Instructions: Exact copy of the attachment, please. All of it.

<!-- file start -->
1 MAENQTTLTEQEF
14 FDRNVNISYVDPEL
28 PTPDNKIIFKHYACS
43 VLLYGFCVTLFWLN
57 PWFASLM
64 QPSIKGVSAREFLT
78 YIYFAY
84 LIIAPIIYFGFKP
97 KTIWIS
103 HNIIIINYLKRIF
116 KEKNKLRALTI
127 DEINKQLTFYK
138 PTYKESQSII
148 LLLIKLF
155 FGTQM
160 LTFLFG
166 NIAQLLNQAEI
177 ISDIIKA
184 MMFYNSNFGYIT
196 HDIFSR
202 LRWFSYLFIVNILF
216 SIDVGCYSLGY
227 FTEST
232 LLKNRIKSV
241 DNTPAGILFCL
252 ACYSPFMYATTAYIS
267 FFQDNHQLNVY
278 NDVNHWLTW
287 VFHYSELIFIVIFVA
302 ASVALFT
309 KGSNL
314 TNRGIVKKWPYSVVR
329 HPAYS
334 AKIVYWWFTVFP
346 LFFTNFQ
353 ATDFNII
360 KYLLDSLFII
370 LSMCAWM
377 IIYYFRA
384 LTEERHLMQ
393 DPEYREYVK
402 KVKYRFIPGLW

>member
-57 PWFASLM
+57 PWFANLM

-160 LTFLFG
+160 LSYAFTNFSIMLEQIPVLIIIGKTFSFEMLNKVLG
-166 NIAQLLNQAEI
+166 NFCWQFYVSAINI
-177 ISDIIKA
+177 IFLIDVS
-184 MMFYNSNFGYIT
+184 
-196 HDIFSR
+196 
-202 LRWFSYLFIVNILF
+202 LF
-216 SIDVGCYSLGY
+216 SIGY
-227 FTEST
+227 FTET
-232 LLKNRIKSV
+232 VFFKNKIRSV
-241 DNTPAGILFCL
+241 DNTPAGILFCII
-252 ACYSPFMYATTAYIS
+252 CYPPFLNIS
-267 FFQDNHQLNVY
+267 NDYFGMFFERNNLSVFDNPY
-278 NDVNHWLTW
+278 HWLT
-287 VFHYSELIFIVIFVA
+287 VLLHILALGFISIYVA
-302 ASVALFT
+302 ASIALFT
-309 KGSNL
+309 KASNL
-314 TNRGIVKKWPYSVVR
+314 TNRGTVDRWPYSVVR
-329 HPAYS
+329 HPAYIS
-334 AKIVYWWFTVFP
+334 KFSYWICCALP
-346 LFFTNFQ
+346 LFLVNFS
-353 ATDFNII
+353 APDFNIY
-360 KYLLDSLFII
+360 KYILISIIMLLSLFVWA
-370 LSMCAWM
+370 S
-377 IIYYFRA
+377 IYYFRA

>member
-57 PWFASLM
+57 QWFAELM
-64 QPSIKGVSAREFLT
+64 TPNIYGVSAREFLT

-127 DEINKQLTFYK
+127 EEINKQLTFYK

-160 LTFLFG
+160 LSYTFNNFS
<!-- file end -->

1 MAENQTTLTEQEF
14 FDRNVNISYVDPEL
28 PTPDNKIIFKHYACS
43 VLLYGFCVTLFWLN
57 PWFASLM
64 QPSIKGVSAREFLT
78 YIYFAY
84 LIIAPIIYFGFKP
97 KTIWIS
103 HNIIIINYLKRIF
116 KEKNKLRALTI
127 DEINKQLTFYK
138 PTYKESQSII
148 LLLIKLF
155 FGTQM
160 LTFLFG
166 NIAQLLNQAEI
177 ISDIIKA
184 MMFYNSNFGYIT
196 HDIFSR
202 LRWFSYLFIVNILF
216 SIDVGCYSLGY
227 FTEST
232 LLKNRIKSV
241 DNTPAGILFCL
252 ACYSPFMYATTAYIS
267 FFQDNHQLNVY
278 NDVNHWLTW
287 VFHYSELIFIVIFVA
302 ASVALFT
309 KGSNL
314 TNRGIVKKWPYSVVR
329 HPAYS
334 AKIVYWWFTVFP
346 LFFTNFQ
353 ATDFNII
360 KYLLDSLFII
370 LSMCAWM
377 IIYYFRA
384 LTEERHLMQ
393 DPEYREYVK
402 KVKYRFIPGLW

>member
-57 PWFASLM
+57 PWFANLM

-160 LTFLFG
+160 LSYAFTNFSIMLEQIPVLIIIGKTFSFEMLNKVLG
-166 NIAQLLNQAEI
+166 NFCWQFYVSAINI
-177 ISDIIKA
+177 IFLIDVS
-184 MMFYNSNFGYIT
+184 
-196 HDIFSR
+196 
-202 LRWFSYLFIVNILF
+202 LF
-216 SIDVGCYSLGY
+216 SIGY
-227 FTEST
+227 FTET
-232 LLKNRIKSV
+232 VFFKNKIRSV
-241 DNTPAGILFCL
+241 DNTPAGILFCII
-252 ACYSPFMYATTAYIS
+252 CYPPFLNIS
-267 FFQDNHQLNVY
+267 NDYFGMFFERNNLSVFDNPY
-278 NDVNHWLTW
+278 HWLT
-287 VFHYSELIFIVIFVA
+287 VLLHILALGFISIYVA
-302 ASVALFT
+302 ASIALFT
-309 KGSNL
+309 KASNL
-314 TNRGIVKKWPYSVVR
+314 TNRGTVDRWPYSVVR
-329 HPAYS
+329 HPAYIS
-334 AKIVYWWFTVFP
+334 KFSYWICCALP
-346 LFFTNFQ
+346 LFLVNFS
-353 ATDFNII
+353 APDFNIY
-360 KYLLDSLFII
+360 KYILISIIMLLSLFVWA
-370 LSMCAWM
+370 S
-377 IIYYFRA
+377 IYYFRA

>member
-57 PWFASLM
+57 QWFAELM
-64 QPSIKGVSAREFLT
+64 TPNIYGVSAREFLT

-127 DEINKQLTFYK
+127 EEINKQLTFYK

-160 LTFLFG
+160 LSYTFNNFS